The traditional limits to breach of confidence will continue, however, and a number of their Lordships referred to these, whereby trivial information will be excluded from protection, as will any information where there is a public interest in publication.11 Anything which is already in the public domain will likewise fall outwith the scope of confidential information, although it may retain its status as private information.12
The individual will also be able to transfer his interests in that information to another party. Although not property or intellectual property, it would appear that the information can nevertheless be licensed to third parties, who will then obtain the benefit of the confidentiality. There is a suggestion that such third party rights may depend on the fee paid. Lord Brown concluded: “Having paid £1m for an exclusive right it seems to me that OK! ought to be in a position to protect that right and to look to the law for redress were a third party intentionally to destroy it.”13 To what extent OK! would have an enforceable right if it had paid a lesser sum remains unexplored by Lord Brown.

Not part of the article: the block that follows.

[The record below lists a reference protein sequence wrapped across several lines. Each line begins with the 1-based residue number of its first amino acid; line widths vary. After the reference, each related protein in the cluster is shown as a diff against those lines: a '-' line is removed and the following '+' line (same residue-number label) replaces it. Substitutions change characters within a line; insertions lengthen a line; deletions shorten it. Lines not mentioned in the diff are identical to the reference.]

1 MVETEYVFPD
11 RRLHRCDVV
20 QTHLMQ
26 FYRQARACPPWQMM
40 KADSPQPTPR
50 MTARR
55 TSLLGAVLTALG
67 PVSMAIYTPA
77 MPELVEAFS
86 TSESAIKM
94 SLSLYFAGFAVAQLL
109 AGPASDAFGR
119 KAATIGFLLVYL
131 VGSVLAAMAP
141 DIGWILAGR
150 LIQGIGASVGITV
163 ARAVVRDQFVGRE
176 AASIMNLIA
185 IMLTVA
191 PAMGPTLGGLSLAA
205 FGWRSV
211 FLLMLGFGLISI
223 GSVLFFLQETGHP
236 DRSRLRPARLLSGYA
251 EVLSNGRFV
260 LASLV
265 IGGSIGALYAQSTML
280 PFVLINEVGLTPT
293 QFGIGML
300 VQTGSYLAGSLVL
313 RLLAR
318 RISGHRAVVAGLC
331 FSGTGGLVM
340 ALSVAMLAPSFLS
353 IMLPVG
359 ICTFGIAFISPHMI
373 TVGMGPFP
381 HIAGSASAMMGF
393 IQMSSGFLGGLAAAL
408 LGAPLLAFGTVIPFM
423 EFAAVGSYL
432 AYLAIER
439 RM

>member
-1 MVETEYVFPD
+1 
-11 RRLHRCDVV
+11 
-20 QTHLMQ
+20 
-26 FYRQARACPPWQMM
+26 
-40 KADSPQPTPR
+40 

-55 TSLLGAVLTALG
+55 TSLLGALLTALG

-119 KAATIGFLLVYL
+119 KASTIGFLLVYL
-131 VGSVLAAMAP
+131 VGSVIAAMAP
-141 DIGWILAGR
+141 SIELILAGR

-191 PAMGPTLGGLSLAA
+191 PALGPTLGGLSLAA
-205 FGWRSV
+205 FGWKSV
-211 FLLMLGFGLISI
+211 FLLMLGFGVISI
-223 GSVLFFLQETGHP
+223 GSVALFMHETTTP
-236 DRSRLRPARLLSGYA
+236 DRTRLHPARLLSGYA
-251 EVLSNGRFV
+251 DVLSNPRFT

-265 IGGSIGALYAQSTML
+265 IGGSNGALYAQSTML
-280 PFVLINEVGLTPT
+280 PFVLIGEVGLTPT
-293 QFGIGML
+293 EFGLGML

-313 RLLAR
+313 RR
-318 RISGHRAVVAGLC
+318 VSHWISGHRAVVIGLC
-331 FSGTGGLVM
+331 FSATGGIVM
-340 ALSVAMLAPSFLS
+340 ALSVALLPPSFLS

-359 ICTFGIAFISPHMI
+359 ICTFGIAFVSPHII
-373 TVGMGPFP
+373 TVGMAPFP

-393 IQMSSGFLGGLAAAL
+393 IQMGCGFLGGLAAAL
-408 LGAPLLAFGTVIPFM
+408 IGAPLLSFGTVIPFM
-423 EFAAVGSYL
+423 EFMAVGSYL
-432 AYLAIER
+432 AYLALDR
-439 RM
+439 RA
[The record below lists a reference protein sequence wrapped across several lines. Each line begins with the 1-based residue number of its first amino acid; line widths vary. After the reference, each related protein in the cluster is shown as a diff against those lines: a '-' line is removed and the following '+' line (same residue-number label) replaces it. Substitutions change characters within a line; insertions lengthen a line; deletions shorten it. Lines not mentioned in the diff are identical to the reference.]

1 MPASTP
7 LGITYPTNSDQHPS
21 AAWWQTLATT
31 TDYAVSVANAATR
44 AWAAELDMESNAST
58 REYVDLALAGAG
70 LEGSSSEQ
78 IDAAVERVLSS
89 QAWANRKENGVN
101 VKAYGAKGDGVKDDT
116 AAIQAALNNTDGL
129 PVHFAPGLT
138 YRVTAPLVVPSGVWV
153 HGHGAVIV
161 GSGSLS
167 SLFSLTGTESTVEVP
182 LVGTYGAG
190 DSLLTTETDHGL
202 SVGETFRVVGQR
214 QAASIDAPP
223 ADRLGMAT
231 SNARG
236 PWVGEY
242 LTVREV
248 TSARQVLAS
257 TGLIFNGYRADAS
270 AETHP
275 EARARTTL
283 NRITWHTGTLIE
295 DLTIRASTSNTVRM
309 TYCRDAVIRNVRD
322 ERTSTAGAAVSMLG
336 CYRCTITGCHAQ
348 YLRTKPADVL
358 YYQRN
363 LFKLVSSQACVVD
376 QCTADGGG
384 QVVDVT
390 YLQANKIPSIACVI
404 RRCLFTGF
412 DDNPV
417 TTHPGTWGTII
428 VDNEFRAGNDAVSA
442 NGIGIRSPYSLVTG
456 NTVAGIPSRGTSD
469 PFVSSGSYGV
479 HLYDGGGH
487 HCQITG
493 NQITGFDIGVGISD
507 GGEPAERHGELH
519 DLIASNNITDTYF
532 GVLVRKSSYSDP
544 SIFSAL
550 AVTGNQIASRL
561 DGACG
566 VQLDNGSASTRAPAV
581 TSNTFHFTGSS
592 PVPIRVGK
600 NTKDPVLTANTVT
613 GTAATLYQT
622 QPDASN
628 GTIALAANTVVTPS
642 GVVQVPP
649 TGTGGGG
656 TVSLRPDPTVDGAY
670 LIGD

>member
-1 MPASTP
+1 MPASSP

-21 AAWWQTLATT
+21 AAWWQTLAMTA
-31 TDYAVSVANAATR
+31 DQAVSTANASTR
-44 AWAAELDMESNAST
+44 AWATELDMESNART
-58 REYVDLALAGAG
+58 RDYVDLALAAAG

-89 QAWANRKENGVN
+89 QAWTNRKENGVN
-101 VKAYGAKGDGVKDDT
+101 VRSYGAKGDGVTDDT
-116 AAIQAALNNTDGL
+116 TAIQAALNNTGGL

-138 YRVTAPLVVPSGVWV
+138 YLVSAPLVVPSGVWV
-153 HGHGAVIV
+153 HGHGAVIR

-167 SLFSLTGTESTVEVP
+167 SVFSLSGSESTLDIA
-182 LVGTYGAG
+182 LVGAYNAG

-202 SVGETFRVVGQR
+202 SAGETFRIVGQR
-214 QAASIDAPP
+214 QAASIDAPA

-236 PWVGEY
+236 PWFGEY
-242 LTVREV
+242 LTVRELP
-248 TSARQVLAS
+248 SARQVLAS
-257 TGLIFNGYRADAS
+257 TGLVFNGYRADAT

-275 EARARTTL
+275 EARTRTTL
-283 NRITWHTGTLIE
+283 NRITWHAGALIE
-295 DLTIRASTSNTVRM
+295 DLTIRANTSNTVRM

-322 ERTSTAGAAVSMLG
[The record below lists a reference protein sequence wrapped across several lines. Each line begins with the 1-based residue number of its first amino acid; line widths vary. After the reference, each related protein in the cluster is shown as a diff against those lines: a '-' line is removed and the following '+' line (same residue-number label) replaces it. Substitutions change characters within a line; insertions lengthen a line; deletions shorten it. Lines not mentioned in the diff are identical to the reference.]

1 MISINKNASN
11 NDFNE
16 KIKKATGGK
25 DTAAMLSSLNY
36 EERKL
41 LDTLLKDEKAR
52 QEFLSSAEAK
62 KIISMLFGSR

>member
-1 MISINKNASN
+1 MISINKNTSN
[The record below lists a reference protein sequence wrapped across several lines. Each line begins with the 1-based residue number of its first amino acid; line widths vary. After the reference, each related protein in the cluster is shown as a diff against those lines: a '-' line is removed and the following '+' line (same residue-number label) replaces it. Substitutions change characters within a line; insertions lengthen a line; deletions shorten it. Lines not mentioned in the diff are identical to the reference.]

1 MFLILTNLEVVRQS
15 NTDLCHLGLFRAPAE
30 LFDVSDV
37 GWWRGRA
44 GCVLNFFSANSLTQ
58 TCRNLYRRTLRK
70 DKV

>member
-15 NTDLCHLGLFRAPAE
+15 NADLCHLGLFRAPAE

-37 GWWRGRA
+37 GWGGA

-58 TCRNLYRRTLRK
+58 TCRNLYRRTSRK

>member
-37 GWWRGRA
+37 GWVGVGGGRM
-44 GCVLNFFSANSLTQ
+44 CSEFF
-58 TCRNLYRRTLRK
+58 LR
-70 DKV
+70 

An individual who controls personal information would now appear to be in a powerful position. Privacy will ensure that any unauthorised intrusion can be prevented, while breach of confidence will enable the commercial exploitation of that information. As a trade secret, exclusive and enforceable rights to that information can be transferred to another party.